Africa’s land borders can be busy, chaotic and, for the many thousands of women who operate as small-scale cross-border traders, dangerous.
In East Africa, Self Help Africa’s social enterprise subsidiary Partner Africa has been working with 2,000 of these operators, providing women along four of Burundi’s borders with the skills and the organisation that they need to overcome the challenges and hazards that they face.
Land borders in Africa play a significant role in local economies. But there is huge potential to increase cross border trade. Small-scale women traders play a large part in this commerce, both as porters and traders – selling everything from textiles and cosmetics to fruit, vegetables and fish.
The new Partner Africa initiative is organising women involved in trade at four of the busiest land borders between Burundi and neighbouring Democratic Republic of Congo and Rwanda, helping them to avert incidents of bribery, coercion, sexual harassment and theft that are commonplace and to increase their prosperity by removing those barriers to increased trade and incomes.
The project is organising small-scale women traders into groups and cooperatives, is raising awareness amongst traders of their rights, and is also undertaking training and awareness raising activities for border officials, who are often vulnerable to corruption. The objective is to make it easier and more lucrative to develop cross border trade for women increasing incomes and helping to reduce poverty.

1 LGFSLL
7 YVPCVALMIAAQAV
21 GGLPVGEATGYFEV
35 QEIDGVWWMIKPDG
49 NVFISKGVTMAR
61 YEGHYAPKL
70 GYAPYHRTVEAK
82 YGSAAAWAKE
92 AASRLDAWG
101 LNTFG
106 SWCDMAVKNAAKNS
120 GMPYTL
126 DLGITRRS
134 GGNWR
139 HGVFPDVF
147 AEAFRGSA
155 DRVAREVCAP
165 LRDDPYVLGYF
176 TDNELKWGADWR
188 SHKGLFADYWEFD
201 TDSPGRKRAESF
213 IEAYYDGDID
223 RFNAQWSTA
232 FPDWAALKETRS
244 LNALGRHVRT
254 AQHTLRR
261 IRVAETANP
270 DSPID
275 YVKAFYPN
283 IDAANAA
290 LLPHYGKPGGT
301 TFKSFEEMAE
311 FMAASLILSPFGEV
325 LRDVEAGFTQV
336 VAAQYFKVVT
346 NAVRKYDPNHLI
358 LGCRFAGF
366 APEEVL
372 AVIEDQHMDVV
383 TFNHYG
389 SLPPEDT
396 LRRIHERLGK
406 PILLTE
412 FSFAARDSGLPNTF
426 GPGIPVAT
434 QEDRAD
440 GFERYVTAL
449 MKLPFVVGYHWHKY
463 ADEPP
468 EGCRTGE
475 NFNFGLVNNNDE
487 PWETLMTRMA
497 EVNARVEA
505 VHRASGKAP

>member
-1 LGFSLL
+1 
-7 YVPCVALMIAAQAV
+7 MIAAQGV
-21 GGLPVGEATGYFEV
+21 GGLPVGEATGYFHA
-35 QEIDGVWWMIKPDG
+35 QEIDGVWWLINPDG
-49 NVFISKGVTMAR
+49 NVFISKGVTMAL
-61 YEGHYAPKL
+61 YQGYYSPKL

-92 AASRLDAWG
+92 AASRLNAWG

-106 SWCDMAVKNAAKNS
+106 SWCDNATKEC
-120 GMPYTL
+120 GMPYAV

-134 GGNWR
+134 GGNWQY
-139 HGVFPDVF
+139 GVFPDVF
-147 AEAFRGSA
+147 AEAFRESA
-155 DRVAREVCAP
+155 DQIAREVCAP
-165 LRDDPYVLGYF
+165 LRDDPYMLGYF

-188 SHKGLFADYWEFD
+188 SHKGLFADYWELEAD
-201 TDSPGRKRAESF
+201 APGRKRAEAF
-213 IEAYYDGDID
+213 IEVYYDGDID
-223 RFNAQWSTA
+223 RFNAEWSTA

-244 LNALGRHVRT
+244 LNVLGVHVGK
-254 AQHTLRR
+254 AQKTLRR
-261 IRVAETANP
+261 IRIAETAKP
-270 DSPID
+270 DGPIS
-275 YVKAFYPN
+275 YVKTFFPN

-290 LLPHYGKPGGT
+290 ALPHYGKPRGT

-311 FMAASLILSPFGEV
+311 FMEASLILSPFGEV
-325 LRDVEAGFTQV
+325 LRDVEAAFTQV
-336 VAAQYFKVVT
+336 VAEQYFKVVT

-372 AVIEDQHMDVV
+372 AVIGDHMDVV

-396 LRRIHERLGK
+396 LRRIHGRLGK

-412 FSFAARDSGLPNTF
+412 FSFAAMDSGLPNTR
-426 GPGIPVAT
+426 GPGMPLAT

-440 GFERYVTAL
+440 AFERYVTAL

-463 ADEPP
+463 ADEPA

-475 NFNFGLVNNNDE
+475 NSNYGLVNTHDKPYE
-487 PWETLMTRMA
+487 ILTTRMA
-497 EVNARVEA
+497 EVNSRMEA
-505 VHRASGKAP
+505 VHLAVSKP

In a second phase of the programme, Partner Africa is currently developing a new ICT platform that is designed to provide cross border with real time commodity pricing via mobile phone SMS services, so that they have up to date information and can trade more effectively between countries.
The cross-border project is backed by the Belgian Government through the non profit implementing partners Trademark East Africa (TMEA).